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I refer to these types of brackets as servo brackets, or robot brackets:

Short U and Multi Function servo brackets

I know that the two specific brackets, shown above, are known as a short-U (some vendors refer to them as "C", en lieu of "U") and a multi-function bracket, respectively, and that there are other types available, namely:

  • Long U bracket
  • Oblique U bracket
  • i bracket
  • L bracket
  • etc.

However, I am sure that there is a correct name for these types of bracket (or this range of bracket, if you will), rather than just servo brackets - either a generic name or a brand name. I have seen the term once before, on a random web page, but the name escapes me. They are either named after their creator, or, if I recall correctly, the institution where they were developed.

Does anyone have a definitive answer, preferably with a citation or web reference, or a little historical background?

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  • $\begingroup$ Fitting could be an option? $\endgroup$ – Gürkan Çetin Mar 21 '16 at 19:29
  • $\begingroup$ Have you tried contacting the vendors of these items? I'm sure they would be able to address your question much more readily. $\endgroup$ – Paul Mar 21 '16 at 21:30
  • $\begingroup$ @Paul - I have. However, the vendors, from whom I obtain my parts, and with whom I am familiar, are all based in China... and use a variety of unusual terms for them, few of which are grammatically correct. When I ask where they obtained their patterns from, invariably the response is that they copied them from another vendor on eBay. $\endgroup$ – Greenonline Mar 23 '16 at 4:24
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After some extensive searching, I believe that they are called Servo Erector Set (SES) brackets, from Lynxmotion, although the article itself also uses the term servo brackets.

About the Servo Erector Set

Think of the Lynxmotion series of servo brackets as an Erector Set for servos. These components are extremely versatile, making virtually any mechanical arrangement possible. It's now possible to build custom robots to your specifications! The brackets are available in black anodized aluminum. The ball bearings provide for precise low friction movement. The tubing, hubs and hub connectors are precision fit and really expand what is possible to build. They are made in the USA from high quality aluminum alloy. We also have a series of laser cut Lexan chassis, torso, and electronics carriers that truly complete the set.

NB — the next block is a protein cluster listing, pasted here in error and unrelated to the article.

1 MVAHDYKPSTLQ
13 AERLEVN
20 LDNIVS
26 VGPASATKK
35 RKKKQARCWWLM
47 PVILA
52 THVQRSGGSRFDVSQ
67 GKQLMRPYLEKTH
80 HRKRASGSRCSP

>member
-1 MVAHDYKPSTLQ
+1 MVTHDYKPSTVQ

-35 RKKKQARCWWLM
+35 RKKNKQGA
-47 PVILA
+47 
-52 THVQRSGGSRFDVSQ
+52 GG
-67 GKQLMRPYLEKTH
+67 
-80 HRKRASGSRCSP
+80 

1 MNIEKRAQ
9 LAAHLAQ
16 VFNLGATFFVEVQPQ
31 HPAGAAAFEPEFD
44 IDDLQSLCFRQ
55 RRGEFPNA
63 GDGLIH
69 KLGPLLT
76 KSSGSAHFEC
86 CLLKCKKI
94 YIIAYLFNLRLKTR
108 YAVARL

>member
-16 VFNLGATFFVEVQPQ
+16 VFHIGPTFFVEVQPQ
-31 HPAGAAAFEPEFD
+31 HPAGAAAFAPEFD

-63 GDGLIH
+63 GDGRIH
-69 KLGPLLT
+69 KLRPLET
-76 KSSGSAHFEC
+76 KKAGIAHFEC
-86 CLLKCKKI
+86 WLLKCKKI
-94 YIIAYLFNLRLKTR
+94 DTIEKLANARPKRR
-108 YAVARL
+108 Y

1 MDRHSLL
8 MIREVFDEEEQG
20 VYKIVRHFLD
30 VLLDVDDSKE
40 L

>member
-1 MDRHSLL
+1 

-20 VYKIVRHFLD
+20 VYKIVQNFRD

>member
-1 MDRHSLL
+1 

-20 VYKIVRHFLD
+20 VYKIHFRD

If you want to build a variety of different robots using the SES system, consider the complete SES V1.1 Construction Kit which contains everything you need to get started.

The article also refers to them as Hitec servo brackets.

Hitec Servo Brackets

Our selection of standard brackets can use most standard size Hitec analog or digital servos. The HS-3xx, 4xx, 5xx, 6xx, 54xx, 56xx, and 59xx servos are verified to fit. Note that servos from other manufacturers are not guaranteed (nor likely) to work...

So, the term SES may only be referring to the kit of various Hitec servo brackets.

The first place that I saw the term SES, was on the page, WALKER8 – An Octopod Project, where it is mentioned in the comment:

I decided to go with the SES route


This may not be the most definitive answer, but it is the best that I could come up with. Maybe the answer is simply [Hitec] servo brackets, as the brackets were first designed to fit Hitec servos, and their derivatives.

Whether or not the brackets where designed by Hitec themselves, or some other third party is not clear.

If someone else knows, or has an idea of, a better answer, please post it.

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There is no correct name for sheetmetal brackets designed for connecting hobby servos. Using sheetmetal, bent with holes, has been used forever for hobby projects (and industrial ones). It's cheap and easy to have the tools to make custom ones in your garage.

The first usage of brackets like your pic with servos that I saw was Robo One, but I don't follow the hobby/toy market closely.

For hobby servo robotics there was Lynxmotion in 1996 but his techniques were in common use for hobby robotics at the time in custom projects.

For punched and bent sheet metal, erector sets come to mind, started being sold in 1913 and apparently had an electric motor you could build. Meccano Started in 1901.

Regarding the U shape, mechanical engineers call this a clevis when used as a structural or connecting element.

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  • $\begingroup$ Really? That is rather disappointing. Maybe I have been over thinking this then. Would you happen to know who actually came up with the designs? Was it Hitec themselves, another third party, or was it a collaborative effort which made the current designs evolve over time? $\endgroup$ – Greenonline Mar 27 '16 at 0:49

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